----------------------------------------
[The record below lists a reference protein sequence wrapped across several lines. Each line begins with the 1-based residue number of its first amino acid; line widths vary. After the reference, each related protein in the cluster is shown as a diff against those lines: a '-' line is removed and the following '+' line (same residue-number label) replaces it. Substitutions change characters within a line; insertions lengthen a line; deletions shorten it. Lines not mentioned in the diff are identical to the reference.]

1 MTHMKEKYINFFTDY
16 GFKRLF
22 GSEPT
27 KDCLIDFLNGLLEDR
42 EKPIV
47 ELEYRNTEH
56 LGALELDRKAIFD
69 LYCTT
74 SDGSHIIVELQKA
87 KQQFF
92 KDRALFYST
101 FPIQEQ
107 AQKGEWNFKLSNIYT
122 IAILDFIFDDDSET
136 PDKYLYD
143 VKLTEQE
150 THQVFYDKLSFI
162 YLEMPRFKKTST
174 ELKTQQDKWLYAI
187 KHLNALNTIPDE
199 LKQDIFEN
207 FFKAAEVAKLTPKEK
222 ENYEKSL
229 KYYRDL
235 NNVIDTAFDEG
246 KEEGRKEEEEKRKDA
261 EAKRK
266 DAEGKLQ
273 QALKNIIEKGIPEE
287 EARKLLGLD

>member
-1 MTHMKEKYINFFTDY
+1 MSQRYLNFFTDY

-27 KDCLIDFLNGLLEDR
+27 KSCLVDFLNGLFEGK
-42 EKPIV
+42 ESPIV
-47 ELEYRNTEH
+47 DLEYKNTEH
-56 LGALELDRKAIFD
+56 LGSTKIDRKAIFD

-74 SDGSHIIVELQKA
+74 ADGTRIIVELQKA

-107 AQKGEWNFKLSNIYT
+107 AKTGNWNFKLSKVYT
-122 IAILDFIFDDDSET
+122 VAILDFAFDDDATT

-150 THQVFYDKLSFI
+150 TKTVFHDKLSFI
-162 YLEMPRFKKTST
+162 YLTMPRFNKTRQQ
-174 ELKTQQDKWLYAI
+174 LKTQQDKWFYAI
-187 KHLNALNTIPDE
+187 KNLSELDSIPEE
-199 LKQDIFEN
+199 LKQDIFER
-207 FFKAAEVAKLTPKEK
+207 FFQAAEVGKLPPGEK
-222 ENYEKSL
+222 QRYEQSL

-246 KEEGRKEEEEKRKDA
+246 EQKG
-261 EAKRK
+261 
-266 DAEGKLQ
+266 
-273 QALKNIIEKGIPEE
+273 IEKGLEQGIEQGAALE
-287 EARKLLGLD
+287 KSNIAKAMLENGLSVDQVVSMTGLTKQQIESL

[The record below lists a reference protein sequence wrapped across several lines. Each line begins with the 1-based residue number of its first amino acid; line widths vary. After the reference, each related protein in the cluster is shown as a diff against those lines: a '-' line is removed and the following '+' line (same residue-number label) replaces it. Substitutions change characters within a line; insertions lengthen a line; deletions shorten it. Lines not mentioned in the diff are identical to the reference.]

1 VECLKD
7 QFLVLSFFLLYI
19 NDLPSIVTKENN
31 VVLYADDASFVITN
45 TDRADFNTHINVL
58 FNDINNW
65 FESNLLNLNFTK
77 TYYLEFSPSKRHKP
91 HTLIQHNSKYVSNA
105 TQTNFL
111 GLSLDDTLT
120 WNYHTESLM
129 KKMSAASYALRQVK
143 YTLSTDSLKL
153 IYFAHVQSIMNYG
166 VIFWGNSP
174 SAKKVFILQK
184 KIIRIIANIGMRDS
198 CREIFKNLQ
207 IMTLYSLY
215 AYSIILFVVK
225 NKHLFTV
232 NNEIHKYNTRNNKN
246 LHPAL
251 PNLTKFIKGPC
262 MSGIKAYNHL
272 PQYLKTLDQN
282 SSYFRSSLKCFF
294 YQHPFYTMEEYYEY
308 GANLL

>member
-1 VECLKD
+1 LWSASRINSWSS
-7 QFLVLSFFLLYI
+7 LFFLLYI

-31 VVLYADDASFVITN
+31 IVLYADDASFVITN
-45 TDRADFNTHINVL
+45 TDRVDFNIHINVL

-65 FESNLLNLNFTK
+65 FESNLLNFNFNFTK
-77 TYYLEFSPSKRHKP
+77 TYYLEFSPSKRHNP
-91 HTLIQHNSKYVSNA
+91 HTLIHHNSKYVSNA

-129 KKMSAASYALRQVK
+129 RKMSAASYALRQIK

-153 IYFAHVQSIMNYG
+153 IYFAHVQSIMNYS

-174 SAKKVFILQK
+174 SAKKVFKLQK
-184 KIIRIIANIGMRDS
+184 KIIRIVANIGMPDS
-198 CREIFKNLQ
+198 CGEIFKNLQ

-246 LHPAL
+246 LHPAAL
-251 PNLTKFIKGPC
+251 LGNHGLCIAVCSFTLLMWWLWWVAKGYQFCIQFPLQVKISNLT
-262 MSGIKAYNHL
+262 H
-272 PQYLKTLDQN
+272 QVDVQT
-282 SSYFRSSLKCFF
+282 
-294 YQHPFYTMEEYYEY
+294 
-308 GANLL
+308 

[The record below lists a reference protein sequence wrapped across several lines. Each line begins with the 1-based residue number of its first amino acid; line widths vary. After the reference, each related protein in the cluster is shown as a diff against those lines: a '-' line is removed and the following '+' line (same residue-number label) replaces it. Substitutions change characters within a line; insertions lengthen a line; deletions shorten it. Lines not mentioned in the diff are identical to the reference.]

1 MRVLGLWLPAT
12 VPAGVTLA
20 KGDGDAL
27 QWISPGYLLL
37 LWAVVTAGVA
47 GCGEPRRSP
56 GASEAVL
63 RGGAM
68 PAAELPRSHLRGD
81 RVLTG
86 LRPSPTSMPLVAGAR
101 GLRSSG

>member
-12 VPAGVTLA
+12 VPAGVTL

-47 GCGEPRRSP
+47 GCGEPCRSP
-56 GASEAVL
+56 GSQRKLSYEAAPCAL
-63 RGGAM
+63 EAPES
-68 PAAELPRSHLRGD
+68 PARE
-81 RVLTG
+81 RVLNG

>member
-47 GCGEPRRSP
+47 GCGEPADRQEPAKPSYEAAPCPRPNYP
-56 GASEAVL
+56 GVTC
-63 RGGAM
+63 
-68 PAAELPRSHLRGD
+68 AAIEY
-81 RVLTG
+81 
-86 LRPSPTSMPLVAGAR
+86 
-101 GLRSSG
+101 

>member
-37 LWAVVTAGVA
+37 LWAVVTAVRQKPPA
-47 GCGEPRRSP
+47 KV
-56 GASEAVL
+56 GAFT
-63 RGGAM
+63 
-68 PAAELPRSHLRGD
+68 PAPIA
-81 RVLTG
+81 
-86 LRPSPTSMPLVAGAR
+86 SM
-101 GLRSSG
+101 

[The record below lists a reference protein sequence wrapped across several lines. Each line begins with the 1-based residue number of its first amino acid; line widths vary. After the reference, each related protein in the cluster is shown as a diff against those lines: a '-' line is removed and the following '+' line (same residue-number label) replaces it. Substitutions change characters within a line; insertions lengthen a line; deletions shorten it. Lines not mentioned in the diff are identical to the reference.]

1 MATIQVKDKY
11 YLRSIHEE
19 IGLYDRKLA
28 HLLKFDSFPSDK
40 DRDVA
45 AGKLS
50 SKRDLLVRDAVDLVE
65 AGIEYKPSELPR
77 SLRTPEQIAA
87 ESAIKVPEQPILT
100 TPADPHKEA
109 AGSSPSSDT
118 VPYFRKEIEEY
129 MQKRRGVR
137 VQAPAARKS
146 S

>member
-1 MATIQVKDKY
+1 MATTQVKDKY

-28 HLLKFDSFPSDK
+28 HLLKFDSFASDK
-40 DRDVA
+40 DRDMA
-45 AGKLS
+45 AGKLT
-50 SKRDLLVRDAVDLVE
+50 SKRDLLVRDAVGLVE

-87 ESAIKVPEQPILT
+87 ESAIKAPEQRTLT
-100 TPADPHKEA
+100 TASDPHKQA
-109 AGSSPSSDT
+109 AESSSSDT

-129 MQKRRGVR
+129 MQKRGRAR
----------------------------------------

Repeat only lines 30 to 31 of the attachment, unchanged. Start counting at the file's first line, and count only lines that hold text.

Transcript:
273 QALKNIIEKGIPEE
287 EARKLLGLD